Ralph Levy can visit four generations of family by walking a few hundred feet.
His great-great-grandfather, buried in 1880. His great-grandfather, buried in 1923. His grandmother, buried in 1977. His mother, buried in 2011.
And when his time comes, he’ll be buried here too.
A Final Resting Place
The Jewish community in Nashville began to take root in the 1840s, when immigrants came over from Germany and Poland, and three early settlers purchased the land for a Jewish cemetery in 1851 — what is today Temple Ohabai Shalom’s cemetery — in North Nashville.
Levy, the Temple’s president, says the location was likely chosen because it was cheaper, outside of downtown Nashville, but easily accessed by a trolley.
“People would take the trolley out to the cemetery and pack a picnic lunch,” Levy says, “and picnic in the cemetery as they reflected on their ancestors.”
The first burial was in 1854; a few years later, another synagogue purchased land across the street. Now, after more than 160 years, the cemeteries are the final resting place for more than 3,500 Jewish Nashvillians.
Except for the occasional groundskeepers and funerals, the land stays undisturbed. Standing inside the cemetery gates, you can almost forget that there are houses and busy roads outside — the primarily African American neighborhood of Buena Vista.
And outside the gates, you can almost forget what’s inside. Felicia McNeal, who works at a gas station across the street, says she knows it’s a Jewish cemetery, but nothing else about it.
“It’s just sitting there in the neighborhood,” she says.
Rocks, Not Flowers
Levy’s great-great-grandfather is buried in the historic section of the cemetery, and his limestone obelisk is so weathered that it’s hard to read the Hebrew lettering at the top.
Back then, family members weren’t buried together. “There were no lots purchased on a pre-need basis,” Levy says. “We think it was for superstition.”
He points to the nearby graves. “Some of them had clasped hands, which would represent friendship or goodbye. Some of them are of a lamb — the lamb would indicate that it was a child buried there,” he says. “Typically, there are no human depictions on any of the tombstones.”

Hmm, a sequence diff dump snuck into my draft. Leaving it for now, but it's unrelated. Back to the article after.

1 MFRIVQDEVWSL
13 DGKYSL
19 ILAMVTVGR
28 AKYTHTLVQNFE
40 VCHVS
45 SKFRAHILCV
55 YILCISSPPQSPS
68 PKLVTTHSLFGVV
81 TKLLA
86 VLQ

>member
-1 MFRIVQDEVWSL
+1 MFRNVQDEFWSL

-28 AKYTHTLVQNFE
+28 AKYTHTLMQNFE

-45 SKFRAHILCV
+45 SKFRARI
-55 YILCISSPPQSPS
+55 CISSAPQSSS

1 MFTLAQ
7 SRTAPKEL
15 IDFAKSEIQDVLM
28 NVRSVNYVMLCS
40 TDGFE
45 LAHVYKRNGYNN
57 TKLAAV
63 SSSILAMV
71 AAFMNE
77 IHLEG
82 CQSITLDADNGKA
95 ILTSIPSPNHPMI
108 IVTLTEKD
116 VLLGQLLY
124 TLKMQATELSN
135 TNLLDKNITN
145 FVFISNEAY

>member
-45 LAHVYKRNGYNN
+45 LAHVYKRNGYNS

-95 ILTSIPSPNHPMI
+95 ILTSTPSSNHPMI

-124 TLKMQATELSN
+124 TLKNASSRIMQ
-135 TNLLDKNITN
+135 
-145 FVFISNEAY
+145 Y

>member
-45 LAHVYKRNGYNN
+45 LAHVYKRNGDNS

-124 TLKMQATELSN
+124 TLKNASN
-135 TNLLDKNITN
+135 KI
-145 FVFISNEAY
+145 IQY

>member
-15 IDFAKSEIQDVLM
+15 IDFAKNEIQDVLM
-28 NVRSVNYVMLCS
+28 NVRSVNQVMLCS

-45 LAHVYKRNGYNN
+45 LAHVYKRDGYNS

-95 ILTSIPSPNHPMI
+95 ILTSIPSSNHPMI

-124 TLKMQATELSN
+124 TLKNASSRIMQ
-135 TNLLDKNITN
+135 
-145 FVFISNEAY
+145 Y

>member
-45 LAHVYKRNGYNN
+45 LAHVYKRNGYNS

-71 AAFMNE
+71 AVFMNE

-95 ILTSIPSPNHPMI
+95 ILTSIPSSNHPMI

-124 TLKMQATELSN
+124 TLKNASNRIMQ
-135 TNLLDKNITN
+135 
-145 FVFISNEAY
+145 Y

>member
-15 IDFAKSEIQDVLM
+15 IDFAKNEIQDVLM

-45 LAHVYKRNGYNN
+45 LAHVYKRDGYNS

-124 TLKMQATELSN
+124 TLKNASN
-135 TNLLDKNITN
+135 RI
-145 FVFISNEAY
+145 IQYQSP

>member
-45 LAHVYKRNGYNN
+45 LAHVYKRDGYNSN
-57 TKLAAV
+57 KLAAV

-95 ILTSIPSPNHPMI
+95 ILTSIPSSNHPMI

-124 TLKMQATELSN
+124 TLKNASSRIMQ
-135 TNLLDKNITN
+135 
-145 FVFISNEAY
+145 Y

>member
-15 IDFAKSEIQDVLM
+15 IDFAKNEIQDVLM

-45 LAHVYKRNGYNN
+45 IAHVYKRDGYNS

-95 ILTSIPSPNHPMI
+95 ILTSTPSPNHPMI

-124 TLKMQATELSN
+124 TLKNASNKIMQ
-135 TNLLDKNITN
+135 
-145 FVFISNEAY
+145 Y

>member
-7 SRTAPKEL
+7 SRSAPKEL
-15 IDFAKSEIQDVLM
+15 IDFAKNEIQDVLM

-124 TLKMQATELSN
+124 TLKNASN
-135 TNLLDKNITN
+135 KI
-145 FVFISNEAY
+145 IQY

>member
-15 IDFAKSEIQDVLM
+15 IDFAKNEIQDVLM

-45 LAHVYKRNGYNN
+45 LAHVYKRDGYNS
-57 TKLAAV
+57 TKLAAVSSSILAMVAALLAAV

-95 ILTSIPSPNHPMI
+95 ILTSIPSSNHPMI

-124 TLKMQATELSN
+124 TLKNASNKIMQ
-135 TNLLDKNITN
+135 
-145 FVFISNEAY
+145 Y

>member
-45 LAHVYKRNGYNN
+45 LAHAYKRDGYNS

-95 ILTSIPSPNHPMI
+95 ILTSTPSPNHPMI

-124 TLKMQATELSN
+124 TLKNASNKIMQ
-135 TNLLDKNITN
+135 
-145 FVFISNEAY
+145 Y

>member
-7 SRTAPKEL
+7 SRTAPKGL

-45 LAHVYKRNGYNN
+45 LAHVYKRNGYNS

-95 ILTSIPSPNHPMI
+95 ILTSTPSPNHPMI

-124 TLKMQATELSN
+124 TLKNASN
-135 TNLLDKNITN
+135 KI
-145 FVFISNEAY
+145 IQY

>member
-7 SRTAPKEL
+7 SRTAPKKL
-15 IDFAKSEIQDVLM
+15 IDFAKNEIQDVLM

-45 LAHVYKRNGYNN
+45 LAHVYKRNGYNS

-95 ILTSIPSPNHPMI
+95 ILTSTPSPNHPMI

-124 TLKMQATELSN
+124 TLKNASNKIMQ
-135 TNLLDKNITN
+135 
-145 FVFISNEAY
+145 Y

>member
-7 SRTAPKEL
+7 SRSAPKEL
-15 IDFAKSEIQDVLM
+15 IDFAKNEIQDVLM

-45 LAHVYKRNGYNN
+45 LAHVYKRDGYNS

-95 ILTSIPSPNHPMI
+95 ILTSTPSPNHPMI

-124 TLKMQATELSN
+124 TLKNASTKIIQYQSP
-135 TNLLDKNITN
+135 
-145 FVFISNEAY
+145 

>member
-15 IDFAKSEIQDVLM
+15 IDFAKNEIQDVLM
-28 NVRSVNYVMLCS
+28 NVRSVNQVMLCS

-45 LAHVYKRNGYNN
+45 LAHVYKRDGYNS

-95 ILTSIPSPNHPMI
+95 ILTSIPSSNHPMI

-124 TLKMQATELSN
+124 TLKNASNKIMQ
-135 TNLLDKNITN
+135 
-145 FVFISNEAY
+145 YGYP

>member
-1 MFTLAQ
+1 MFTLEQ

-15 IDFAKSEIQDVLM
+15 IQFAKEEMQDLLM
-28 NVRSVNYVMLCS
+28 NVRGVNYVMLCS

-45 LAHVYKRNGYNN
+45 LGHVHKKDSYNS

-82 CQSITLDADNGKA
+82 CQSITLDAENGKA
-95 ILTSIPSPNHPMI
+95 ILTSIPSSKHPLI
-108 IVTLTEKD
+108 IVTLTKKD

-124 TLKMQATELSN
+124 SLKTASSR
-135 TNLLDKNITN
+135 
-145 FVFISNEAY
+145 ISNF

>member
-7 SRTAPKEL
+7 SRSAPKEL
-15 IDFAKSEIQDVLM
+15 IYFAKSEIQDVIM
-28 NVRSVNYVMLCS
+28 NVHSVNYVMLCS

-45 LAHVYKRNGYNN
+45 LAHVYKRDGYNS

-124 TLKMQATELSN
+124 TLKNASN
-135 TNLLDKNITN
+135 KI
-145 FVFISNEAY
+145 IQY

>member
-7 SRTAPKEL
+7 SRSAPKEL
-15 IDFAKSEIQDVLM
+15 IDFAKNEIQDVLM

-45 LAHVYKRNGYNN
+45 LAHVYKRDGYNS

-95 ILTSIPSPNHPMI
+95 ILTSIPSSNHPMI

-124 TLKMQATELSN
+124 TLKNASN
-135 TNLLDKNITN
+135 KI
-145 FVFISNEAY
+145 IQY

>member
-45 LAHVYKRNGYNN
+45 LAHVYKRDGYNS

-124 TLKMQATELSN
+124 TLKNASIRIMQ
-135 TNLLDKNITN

We walk over to his family’s section, a collection of flat grave markers next to a headstone engraved with LEVY.
Levy pulls a smooth stone out of his pocket and sets it on his father’s grave. It’s an ancient Jewish tradition to leave rocks rather than flowers — a more permanent way to mark that the grave was visited.
‘Overwhelmed With Emotion’
Walking through the Jewish cemetery is kind of like walking through any other old cemetery, except with more Jewish names and Hebrew letters and without the crosses.
It’s filled with history. There are three Confederate soldiers buried here, two on the Union side, four from World War I, eight from World War II.
Some of the stones are engraved with prominent names of Nashville’s past: the May family, which founded the May Hosiery Mills south of downtown; the Werthan family, which owned the Werthan Bag Company in Germantown; Sidney Mttron Hirsch, who helped catalyze the Fugitive literary movement at Vanderbilt in the 1920s; the Kuhn family, whose retail chain was sold to Walmart in 1981.
For some people whose families have moved out of the area, Levy says, the cemetery is a genealogical treasure. And for him, the history is personal.
Take the Nashville clothing store his great-grandfather founded in 1855 — it’s still in the family, and everyone who ran it who has died was buried here. His mother helped put together a tour of the cemetery — the family buried her with the guidebook she wrote.
“Sometimes I’m overwhelmed with emotion” when he visits, he says. “I’m very proud of my family’s heritage.”